Amanda Huggins is the author of the novellas All Our Squandered Beauty and Crossing the Lines – both of which won a Saboteur Award for Best Novella – as well as five collections of short stories and poetry. Her debut poetry chapbook, The Collective Nouns for Birds, won a Saboteur Award in 2020, and her first full length collection will be published next March. Her short fiction and travel writing has also appeared in publications as diverse as Mslexia, Popshot, Tokyo Weekender, The Telegraph, Traveller, Wanderlust and the Guardian. Three of her short stories have also been broadcast on BBC radio.

‘Whatever Speed I Dared’ was first published on and will appear in the author’s collection Talk to Me About When We Were Perfect, out March 2023 from Victorina Press)

She has won numerous awards, including the Colm Toibin International Short Story Award 2020, the H E Bates Short Story Prize 2021 and the British Guild of Travel Writers New Travel Writer of the Year Award 2014. She was also a runner-up in the Costa Short Story Award 2018 and the Fish Short Story Prize 2021, and has been placed/shortlisted in the Bridport Prize, Bath Flash Award, The Alpine Fellowship Award and many others. Amanda lives in Yorkshire and works as an editor, creative writing tutor and publishing assistant.

Motorway pic: Simon Brace 2014. Licensed under Creative Commons Attribution 3.0 Unported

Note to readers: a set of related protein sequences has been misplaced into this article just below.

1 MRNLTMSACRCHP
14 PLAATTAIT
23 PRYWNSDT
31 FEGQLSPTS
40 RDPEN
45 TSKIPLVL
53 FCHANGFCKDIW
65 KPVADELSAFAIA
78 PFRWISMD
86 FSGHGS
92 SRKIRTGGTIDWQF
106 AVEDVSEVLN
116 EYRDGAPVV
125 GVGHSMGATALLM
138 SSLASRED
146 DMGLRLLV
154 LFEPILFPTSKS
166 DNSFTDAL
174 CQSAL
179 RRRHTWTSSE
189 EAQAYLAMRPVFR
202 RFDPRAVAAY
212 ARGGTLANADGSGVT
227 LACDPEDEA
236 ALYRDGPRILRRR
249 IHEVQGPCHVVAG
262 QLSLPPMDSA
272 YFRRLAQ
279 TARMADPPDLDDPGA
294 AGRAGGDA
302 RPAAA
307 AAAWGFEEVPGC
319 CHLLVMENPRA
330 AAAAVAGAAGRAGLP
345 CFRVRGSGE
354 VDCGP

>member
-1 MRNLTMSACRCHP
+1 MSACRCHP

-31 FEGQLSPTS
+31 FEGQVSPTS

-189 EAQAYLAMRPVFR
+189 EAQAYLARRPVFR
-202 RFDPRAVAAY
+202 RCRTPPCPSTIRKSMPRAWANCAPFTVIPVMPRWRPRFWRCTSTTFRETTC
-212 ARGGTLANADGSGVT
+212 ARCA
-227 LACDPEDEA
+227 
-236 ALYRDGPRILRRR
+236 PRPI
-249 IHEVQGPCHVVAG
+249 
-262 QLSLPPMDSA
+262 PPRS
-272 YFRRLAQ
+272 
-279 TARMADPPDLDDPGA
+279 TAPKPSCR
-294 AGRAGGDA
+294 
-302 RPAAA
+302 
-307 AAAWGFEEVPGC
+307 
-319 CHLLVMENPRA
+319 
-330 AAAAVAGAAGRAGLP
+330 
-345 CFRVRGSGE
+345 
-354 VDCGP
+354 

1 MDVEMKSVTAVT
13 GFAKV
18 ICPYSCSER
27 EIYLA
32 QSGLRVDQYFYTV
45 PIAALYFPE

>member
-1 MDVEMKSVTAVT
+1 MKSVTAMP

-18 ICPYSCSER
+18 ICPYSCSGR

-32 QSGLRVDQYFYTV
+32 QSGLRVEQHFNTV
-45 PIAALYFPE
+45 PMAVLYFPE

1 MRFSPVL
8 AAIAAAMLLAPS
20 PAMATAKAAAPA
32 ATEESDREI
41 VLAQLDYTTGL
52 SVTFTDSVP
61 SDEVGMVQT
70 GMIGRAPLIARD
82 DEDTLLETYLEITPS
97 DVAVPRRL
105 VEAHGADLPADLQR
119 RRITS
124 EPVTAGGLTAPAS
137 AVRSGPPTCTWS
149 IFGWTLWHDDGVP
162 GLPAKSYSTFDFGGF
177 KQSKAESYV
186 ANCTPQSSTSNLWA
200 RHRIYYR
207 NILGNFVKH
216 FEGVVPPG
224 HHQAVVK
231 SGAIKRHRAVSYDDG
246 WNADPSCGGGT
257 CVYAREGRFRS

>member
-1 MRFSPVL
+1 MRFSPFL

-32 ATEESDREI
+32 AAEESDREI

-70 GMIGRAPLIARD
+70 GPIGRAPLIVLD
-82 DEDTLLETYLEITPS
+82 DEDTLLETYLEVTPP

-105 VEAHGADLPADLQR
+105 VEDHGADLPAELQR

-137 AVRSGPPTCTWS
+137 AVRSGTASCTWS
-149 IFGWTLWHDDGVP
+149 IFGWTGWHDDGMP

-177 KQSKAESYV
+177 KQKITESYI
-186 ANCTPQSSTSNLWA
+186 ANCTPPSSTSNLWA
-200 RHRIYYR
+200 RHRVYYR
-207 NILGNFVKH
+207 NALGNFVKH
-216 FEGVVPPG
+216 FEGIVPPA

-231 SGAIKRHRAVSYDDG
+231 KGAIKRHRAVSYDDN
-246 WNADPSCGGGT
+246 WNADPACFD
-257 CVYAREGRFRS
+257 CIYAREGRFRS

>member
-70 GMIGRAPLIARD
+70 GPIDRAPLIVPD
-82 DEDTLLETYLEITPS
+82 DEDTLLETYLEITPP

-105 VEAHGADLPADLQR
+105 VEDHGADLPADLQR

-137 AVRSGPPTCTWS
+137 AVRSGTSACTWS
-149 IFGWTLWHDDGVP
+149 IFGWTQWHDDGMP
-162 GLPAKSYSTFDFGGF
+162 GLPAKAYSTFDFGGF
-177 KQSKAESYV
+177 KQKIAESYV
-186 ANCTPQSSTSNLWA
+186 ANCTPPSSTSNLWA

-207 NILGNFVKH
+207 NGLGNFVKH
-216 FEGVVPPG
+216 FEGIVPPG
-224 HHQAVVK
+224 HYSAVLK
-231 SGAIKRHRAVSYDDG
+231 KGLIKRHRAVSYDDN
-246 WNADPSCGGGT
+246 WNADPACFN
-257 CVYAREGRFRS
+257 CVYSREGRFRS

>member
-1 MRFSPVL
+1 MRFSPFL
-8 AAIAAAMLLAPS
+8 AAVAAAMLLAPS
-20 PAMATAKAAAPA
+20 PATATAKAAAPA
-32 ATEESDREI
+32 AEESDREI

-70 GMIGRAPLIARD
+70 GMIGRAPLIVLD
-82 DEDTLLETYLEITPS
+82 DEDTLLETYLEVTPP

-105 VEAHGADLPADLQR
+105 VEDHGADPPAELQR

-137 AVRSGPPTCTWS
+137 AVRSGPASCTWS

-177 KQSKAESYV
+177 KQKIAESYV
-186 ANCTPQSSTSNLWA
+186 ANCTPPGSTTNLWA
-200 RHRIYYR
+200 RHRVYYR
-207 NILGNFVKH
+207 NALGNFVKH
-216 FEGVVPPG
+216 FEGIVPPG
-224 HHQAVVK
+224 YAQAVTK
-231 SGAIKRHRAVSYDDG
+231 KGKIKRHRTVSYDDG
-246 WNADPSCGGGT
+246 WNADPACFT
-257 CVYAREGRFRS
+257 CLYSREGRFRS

Launch of John Gohorry: Bold Heart, Poems from Ten Books and Essays by Divers Hands.

Thought I’d share this post about the late John Gohorry – a fine poet and much missed fellow member of Poetry-ID.


ISBN 978 191252478 5. Shoestring Press. £10.00 paperback

Line-up of some friends who contributed essays and read at David’s

It’s always gratifying to see a good-sized crowd at a bookshop event, and even more so when the event is an evening launch of a poetry anthology cum prose tribute to a local poet. John Gohorry (born Donald Smith) was a poet-in-residence at the estimable David’s Bookshop, where this launch was held. John was also for many years a member of Poetry ID, an inspirer and motivator of fellow poets, and the instigator of what is now a long-running poetry anthology showcasing the group’s work. I didn’t know John, as I am a very recent arrival in the Poetry ID fold, but it is clear from the sparkling and eloquent tributes paid to him by five writers and academics on the night, Stuart Henson, Glyn Purseglove, John Greening, Merry Williams, John…

View original post 88 more words